When Led Zeppelin almost split up before John Bonham’s death
Led Zeppelin is one of the biggest bands of all time that unfortunately came to an end too soon after John Bonham’s death in 1980. However, according to manager Peter Grant in an interview back 1990 with Classic Rock magazine Jimmy Page, John Paul Jones, John Bonham and Robert Plant came “close” to split up back in 1974.
When manager Peter Grant revealed that Led Zeppelin almost split up before John Bonham’s death:
“In 1974. They were recording at Headley Grange, and John Paul Jones turned up unexpectedly and said he’d decided to leave the band. I said: ‘What are you gonna do, John, if you leave the band?’ Because if he’d wanted to leave the band he would have left the band.”
“You can’t stop people doing what they really want to do. He said: ‘I’m going to be the choirmaster at Winchester Cathedral. I’m fed up with all the touring.’ He was just generally… ‘peeved’ – I think that was his word – with things. I said: ‘Have you told anyone else?’ And he said: ‘No, I came straight to you.’ I said: ‘Well you’re gonna be ‘not too well’. Take some time off and think about it.’”
“That’s how Bad Company got to record their first album at Headley Grange. It was all so fresh and all that. Boomph! In there and recorded it. Eventually I think he just decided he was doing something he really loved. Maybe he just was missing home. Anyway, it was never really discussed again. I don’t even think the other members of the band knew.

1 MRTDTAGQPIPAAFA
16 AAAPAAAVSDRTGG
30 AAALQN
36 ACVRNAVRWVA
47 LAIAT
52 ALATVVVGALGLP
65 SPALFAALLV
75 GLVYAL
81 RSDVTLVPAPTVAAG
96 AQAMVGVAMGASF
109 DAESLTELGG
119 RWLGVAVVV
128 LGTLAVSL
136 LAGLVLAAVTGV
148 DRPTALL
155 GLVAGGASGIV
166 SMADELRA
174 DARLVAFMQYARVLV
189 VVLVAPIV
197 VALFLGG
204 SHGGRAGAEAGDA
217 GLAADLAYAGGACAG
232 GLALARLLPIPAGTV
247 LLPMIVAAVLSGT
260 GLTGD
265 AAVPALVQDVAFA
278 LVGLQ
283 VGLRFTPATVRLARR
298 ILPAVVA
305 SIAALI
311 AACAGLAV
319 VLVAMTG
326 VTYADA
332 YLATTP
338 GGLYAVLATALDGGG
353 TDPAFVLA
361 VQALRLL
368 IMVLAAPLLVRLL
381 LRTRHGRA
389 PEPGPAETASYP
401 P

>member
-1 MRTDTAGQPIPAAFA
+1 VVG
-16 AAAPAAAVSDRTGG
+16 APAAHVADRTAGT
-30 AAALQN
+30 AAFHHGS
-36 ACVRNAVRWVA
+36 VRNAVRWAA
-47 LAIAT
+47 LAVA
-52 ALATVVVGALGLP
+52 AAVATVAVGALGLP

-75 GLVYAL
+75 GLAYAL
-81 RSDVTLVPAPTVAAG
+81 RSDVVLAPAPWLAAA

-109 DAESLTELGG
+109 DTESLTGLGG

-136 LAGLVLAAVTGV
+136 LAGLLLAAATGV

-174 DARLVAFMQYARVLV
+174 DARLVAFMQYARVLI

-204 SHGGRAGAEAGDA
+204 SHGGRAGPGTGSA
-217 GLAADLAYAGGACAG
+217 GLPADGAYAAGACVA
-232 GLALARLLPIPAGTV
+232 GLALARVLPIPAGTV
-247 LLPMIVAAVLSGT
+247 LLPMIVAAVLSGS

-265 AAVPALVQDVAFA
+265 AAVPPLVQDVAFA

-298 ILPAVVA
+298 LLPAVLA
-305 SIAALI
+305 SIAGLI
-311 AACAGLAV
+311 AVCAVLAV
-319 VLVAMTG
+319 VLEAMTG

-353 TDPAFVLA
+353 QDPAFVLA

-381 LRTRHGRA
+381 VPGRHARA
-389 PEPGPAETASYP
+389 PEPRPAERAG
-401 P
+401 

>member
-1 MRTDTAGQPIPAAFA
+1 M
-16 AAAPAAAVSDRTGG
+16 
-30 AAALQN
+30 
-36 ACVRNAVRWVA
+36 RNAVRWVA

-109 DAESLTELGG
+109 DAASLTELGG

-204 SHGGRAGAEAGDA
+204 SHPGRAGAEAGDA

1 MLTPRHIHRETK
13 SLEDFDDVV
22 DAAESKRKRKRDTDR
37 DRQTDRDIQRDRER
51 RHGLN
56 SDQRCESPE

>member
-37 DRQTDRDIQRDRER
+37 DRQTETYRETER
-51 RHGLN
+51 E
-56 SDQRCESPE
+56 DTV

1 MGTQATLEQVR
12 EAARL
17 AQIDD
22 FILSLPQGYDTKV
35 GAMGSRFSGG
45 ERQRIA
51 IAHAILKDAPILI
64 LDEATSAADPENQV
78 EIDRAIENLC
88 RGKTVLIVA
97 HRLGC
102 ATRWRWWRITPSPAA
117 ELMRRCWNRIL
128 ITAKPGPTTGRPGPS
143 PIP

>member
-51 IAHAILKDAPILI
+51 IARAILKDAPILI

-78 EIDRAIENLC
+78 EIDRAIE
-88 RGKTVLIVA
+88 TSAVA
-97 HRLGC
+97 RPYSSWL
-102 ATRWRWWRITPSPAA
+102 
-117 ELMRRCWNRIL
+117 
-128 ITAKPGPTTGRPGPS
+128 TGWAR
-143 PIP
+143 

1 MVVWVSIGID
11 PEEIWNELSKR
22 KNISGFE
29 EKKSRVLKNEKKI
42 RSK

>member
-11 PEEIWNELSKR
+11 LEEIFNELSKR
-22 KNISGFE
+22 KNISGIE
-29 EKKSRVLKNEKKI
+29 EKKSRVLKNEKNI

“That was the nearest they came to splitting. And there was of course the time after Robert went through unbelievable… I mean, how he ever handled that, when his son died. At that time I think he wanted to walk away from everything. And I really understood that.”
John Bonham’s death
On 24 September 1980, Bonham was picked up by Led Zeppelin assistant Rex King to attend rehearsals at Bray Studios for a tour of North America, to begin 17 October in Montreal, Canada – the band’s first since 1977.
During the journey, Bonham asked to stop for breakfast, where he drank four quadruple vodka screwdrivers (16 shots between 400 and 560 ml, also equivalent to 9–13 American standard drinks). He then continued to drink heavily after arriving at rehearsals.
The band stopped rehearsing late in the evening and then went to Page’s house, the Old Mill House in Clewer, Windsor. After midnight on 25 September, Bonham fell asleep; someone took him to bed and placed him on his side. Led Zeppelin tour manager Benji LeFevre and John Paul Jones found him unresponsive the next afternoon. Bonham was later pronounced dead at 32 years old.